By Father Kenneth Doyle
Q. What is the Catholic view on whether there is an actual, literal hell? A lot of people, including some who are Catholics, while they believe in an actual, literal heaven, say that hell is simply death. (Indiana)
A. Catholic theology holds that there is an actual, literal hell.
The Catechism of the Catholic Church states: "The teaching of the church affirms the existence of hell and its eternity. Immediately after death the souls of those who die in a state of mortal sin descend into hell, where they suffer the punishments of hell, 'eternal fire'" (No. 1035). That same section goes on to explain that "the chief punishment of hell is eternal separation from God."
The teaching from the catechism is based on a host of scriptural passages: In Matthew 25:41-46, for example, at the judgment, Jesus says to the accursed, "Depart from me ... into the eternal fire prepared for the devil and his angels," and in Mark 9:48, Jesus describes hell as a place where the "worm does not die and the fire is not quenched."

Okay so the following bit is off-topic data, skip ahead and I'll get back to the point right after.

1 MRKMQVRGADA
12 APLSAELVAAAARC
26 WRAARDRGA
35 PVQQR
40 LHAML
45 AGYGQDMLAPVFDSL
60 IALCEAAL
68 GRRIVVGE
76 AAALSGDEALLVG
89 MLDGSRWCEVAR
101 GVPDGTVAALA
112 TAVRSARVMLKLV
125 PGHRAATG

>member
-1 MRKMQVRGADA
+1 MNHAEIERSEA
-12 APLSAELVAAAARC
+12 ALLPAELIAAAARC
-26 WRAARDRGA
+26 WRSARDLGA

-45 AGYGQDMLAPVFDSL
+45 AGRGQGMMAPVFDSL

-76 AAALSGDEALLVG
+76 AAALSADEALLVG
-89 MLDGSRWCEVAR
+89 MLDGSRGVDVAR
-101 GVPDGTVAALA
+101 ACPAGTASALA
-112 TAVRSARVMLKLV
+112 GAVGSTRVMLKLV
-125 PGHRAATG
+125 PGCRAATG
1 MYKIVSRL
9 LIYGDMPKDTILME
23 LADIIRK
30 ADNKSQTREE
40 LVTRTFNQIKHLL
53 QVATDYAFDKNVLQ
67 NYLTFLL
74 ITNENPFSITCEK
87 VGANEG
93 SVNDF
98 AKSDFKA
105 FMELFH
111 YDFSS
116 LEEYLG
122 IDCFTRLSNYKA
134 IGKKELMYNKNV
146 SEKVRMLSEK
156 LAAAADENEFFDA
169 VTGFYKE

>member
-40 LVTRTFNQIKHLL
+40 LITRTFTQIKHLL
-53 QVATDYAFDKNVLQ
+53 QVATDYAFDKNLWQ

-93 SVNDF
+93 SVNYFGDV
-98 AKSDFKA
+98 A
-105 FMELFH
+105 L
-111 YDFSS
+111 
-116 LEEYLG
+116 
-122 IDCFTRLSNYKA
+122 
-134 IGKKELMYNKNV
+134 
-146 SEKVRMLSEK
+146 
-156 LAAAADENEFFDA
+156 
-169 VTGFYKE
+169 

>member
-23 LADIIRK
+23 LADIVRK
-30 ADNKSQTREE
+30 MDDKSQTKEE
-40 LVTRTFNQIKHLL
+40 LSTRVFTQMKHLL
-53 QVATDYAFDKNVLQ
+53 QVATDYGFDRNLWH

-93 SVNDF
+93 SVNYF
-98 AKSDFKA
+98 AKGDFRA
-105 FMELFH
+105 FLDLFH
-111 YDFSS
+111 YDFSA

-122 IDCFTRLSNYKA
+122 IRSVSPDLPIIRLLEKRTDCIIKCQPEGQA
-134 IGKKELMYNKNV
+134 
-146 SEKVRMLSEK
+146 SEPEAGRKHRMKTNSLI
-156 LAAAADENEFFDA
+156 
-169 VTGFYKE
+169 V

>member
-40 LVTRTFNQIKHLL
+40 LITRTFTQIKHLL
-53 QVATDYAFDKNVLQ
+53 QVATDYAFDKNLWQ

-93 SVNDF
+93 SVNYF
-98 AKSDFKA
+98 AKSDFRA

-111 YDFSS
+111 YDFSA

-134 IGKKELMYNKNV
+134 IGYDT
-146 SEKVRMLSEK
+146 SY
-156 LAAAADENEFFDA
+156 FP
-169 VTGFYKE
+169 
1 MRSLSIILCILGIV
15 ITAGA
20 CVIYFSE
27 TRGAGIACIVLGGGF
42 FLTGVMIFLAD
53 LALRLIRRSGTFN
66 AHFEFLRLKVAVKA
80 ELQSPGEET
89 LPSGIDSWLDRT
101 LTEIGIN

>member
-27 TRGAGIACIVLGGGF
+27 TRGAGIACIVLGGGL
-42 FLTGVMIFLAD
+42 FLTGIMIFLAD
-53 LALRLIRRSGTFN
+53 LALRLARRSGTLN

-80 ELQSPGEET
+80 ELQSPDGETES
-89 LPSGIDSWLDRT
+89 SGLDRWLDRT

Some of the blessed have had visions of hell; St. Faustina Kowalska described it as "a place of great torture" where there is a "perpetual remorse of conscience" and a "fire that will penetrate the soul without destroying it ... a terrible suffering since it is a purely spiritual fire, lit by God's anger."
We don't know the exact nature of that eternal punishment. Are the "flames of fire" to be taken physically, as we on earth know fire?
I'm not really sure; I think it's possible that the inspired authors simply used the most painful things they could imagine to describe what is ultimately indescribable – the absence of God and the presence of eternal torment.